I almost resigned myself to not having a fava been crop this year. The weather seems to be playing tricks on all of us the last couple of weeks. One day we have temps nearing 70, and then we have what seems to be a freezing cold night.
But just a few days ago, like magic, a row of seedlings poked their heads above the soil. They were probably waiting until the soil was just the right temperature. I thinned out a few where they seemed a bit crowded, and my bamboo poles are all in place.
My chives have started to bloom. The beautiful purple blossoms will add a tasty and colorful surprise to the salad mixes I am getting in my CSA box from Full Circle Farm. I would love to grow lettuce at home, but my slug problem is too unbearable. Instead of trying to battle it out against these slimy beings, I'll have someone else grow it for me.
I left my Bright Lights Swiss Chard in the ground this winter. It keeps a little color going in the garden while everything else is dormant. I don't use it much in my cooking during this time. If I did, there would be very little leaves on the plants to keep going with the little photosynthesis that may happen in the dead of winter. They more or less stall out until a couple of months ago. Now, with the warmer days, my chard has lots of lush leave and is starting to bolt. I snagged a few leaves for lunch yesterday.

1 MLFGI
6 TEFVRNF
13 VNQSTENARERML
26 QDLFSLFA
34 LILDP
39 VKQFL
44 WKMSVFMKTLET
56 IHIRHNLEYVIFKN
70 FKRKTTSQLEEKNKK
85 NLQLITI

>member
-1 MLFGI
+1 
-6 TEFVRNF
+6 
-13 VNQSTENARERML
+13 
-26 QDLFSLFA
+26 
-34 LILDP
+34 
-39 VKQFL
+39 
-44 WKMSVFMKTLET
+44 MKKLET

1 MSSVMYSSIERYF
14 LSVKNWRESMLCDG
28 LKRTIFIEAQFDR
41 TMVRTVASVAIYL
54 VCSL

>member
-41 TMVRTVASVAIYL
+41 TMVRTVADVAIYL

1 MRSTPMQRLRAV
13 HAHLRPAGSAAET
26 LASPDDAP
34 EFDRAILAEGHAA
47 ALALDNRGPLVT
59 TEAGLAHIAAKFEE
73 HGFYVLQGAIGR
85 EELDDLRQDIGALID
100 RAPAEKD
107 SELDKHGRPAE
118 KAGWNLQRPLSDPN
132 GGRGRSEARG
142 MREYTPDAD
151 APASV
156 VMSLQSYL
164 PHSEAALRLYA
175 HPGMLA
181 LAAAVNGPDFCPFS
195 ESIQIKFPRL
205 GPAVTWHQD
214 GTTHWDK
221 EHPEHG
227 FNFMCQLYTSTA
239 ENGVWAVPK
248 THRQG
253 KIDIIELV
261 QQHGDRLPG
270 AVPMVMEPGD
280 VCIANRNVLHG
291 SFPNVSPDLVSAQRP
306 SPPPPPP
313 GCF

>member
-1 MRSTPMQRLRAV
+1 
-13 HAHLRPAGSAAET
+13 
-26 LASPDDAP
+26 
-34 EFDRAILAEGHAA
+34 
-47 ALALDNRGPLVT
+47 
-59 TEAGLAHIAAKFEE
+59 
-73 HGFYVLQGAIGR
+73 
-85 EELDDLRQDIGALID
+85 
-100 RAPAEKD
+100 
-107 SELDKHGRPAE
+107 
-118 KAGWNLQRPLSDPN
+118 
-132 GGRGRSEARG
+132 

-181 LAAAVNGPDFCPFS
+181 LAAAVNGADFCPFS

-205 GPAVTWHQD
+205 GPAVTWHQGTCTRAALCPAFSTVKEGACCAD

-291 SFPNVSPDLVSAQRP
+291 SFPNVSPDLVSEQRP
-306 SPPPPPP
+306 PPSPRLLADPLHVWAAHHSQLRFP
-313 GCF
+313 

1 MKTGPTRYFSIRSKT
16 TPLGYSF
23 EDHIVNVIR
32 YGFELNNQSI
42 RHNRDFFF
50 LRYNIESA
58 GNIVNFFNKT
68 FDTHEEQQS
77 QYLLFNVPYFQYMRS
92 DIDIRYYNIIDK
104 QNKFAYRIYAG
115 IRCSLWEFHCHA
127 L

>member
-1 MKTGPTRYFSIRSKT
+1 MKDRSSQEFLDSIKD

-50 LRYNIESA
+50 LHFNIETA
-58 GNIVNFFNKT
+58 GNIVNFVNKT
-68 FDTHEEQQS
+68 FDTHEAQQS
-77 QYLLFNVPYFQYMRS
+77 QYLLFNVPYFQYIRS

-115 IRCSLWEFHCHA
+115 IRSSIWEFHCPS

Like lettuce, once it bolts, it supposedly becomes bitter and inedible. I took a chance and cooked it up anyway. Plus, I wanted to see how it compared with the chard I received from my Community Supported Agriculture (CSA) box. I took a large clove of garlic and sauteed it in olive oil. Once the garlic was golden, I added the chard, a sprinkling of kosher salt, a drizzle of balsamic vinegar, and some chopped walnuts. I removed it from the heat once the chard wilted but was still bright in color.
The chard was nutty without being too bitter. I have to say it was better than the chard from my CSA box. Maybe I'm being a little unfair since my garden-grown chard was cooked less than 5 minutes after it was picked. Though, a good argument to grow your own wherever you can.